She says: “I remember being nervous at my first competition and I did not know how to tip sheep for the judge. “I was shown by a fellow competitor and now I feel I can present my stock to the judge. “Wensleydale members have been extremely helpful and have given me lots of advice along the way.


“Last year, I got the opportunity to shadow judge at the Great Yorkshire Show with esteemed breeder Roger Field, Ferrensby, which was an amazing experience. “It feels great to contribute to a rare breed’s survival status and I would encourage any young person with an initial interest to throw themselves in and get involved.”


Looking to the future, Laura is adamant a career in agriculture is on the agenda. She says: “I intend to keep expanding my flock and perhaps develop the commercial side of my programme. “At the moment, Wensleydale gimmer lambs are my forte, but I hope to grow my current crop on better this summer and clinch some of the older sheep classes.”

Family values and local produce at the heart of Beaton business

It is easy to see where Laura gets her passion for livestock. Her parents Stuart and Lily come from the best of farming stock and now work full-time at the family’s selfmade farm shop and Q Guild-ranked butchery, Ainsty, Green Hammerton.


While Lily was raised on a commercial suckler and arable farm, Stuart was brought up on the show scene, competing pedigree Charolais cattle and Swaledale sheep, before heading off to farm himself. In 1999, the pair teamed up with five other local farmers and founded a co-operative, selling their meat through farmer’s markets.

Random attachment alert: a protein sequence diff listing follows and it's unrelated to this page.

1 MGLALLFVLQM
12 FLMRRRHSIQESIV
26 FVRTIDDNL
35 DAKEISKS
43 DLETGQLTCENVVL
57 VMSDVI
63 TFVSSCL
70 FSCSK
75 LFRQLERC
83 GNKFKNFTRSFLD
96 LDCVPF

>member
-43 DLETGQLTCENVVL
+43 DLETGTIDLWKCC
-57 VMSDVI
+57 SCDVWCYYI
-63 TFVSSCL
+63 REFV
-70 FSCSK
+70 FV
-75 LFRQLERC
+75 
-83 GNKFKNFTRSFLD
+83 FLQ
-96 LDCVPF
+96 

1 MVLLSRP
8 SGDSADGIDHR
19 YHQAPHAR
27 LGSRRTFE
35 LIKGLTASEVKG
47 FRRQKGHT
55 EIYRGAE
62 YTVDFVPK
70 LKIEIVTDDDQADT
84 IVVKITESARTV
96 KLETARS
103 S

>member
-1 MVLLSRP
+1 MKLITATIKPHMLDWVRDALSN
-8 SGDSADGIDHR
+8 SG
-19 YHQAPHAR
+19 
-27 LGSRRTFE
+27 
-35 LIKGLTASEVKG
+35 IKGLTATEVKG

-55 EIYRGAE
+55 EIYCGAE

This gave rise to Ainsty Farms Direct. Stuart says: “The first farm shop was opened the following year, at a time when there was a good demand for locally produced meats.”


New venue

As members of the co-op gradually retired, we decided to move premises in 2005 to a new purpose-built venue, which included a cafe setup. The pair firmly believe the secret to their lasting success is providing customers with local and traditional produce.


Stuart says: “All the beef, pork and lamb in the shop has been sourced within four miles, something which we consider a great achievement. “We believe in supporting family farms and providing buyers with a farm-to-fork experience.” More recently, the business has expanded its customer base and now provides outside catering.


Lily says: “Diversifying is essential if you want your business to survive the turbulence and uncertainly of the industry. Ainsty was one of the first farm shops to be set up in the York area and remains as one of the final few. “We are constantly looking for ways to add value and keep our business relevant. “As the shop grew, our intention was to cease stock farming and focus on the business.


But when it is in your blood, it is never that easy. “We encourage Laura and the other children to get involved in the sector. Chloe is a keen butcher and Henry also wants to pursue farming.”